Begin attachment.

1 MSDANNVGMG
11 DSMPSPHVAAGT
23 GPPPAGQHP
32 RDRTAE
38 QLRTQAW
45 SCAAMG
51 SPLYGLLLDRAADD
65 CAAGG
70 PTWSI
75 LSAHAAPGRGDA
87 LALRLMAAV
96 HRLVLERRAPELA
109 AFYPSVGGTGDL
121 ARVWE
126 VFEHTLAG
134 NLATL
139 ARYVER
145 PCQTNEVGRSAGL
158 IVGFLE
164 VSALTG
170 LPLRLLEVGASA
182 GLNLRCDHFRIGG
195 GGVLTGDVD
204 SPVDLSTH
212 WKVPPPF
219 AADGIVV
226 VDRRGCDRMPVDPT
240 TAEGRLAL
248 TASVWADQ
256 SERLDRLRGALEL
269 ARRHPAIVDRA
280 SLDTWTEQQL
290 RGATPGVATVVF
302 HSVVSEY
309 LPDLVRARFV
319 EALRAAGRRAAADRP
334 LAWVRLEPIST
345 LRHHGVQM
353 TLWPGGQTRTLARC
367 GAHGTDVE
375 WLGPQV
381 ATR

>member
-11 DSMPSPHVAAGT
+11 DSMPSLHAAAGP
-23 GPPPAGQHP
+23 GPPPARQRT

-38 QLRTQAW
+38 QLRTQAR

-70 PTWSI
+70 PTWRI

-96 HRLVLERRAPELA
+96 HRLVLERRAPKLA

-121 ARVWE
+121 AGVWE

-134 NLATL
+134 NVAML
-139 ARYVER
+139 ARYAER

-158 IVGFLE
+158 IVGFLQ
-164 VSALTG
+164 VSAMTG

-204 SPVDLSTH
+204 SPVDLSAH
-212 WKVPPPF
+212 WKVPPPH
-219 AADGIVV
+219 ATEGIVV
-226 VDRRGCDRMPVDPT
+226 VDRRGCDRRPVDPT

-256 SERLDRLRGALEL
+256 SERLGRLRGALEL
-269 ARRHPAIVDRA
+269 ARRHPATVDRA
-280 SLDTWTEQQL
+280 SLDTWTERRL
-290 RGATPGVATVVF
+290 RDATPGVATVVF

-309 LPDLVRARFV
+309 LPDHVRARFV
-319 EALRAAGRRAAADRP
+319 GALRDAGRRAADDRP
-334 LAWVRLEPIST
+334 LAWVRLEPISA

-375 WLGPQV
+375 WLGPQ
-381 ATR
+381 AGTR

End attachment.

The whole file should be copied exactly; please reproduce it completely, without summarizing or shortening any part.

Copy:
1 MSDANNVGMG
11 DSMPSPHVAAGT
23 GPPPAGQHP
32 RDRTAE
38 QLRTQAW
45 SCAAMG
51 SPLYGLLLDRAADD
65 CAAGG
70 PTWSI
75 LSAHAAPGRGDA
87 LALRLMAAV
96 HRLVLERRAPELA
109 AFYPSVGGTGDL
121 ARVWE
126 VFEHTLAG
134 NLATL
139 ARYVER
145 PCQTNEVGRSAGL
158 IVGFLE
164 VSALTG
170 LPLRLLEVGASA
182 GLNLRCDHFRIGG
195 GGVLTGDVD
204 SPVDLSTH
212 WKVPPPF
219 AADGIVV
226 VDRRGCDRMPVDPT
240 TAEGRLAL
248 TASVWADQ
256 SERLDRLRGALEL
269 ARRHPAIVDRA
280 SLDTWTEQQL
290 RGATPGVATVVF
302 HSVVSEY
309 LPDLVRARFV
319 EALRAAGRRAAADRP
334 LAWVRLEPIST
345 LRHHGVQM
353 TLWPGGQTRTLARC
367 GAHGTDVE
375 WLGPQV
381 ATR

>member
-11 DSMPSPHVAAGT
+11 DSMPSLHAAAGP
-23 GPPPAGQHP
+23 GPPPARQRT

-38 QLRTQAW
+38 QLRTQAR

-70 PTWSI
+70 PTWRI

-96 HRLVLERRAPELA
+96 HRLVLERRAPKLA

-121 ARVWE
+121 AGVWE

-134 NLATL
+134 NVAML
-139 ARYVER
+139 ARYAER

-158 IVGFLE
+158 IVGFLQ
-164 VSALTG
+164 VSAMTG

-204 SPVDLSTH
+204 SPVDLSAH
-212 WKVPPPF
+212 WKVPPPH
-219 AADGIVV
+219 ATEGIVV
-226 VDRRGCDRMPVDPT
+226 VDRRGCDRRPVDPT

-256 SERLDRLRGALEL
+256 SERLGRLRGALEL
-269 ARRHPAIVDRA
+269 ARRHPATVDRA
-280 SLDTWTEQQL
+280 SLDTWTERRL
-290 RGATPGVATVVF
+290 RDATPGVATVVF

-309 LPDLVRARFV
+309 LPDHVRARFV
-319 EALRAAGRRAAADRP
+319 GALRDAGRRAADDRP
-334 LAWVRLEPIST
+334 LAWVRLEPISA

-375 WLGPQV
+375 WLGPQ
-381 ATR
+381 AGTR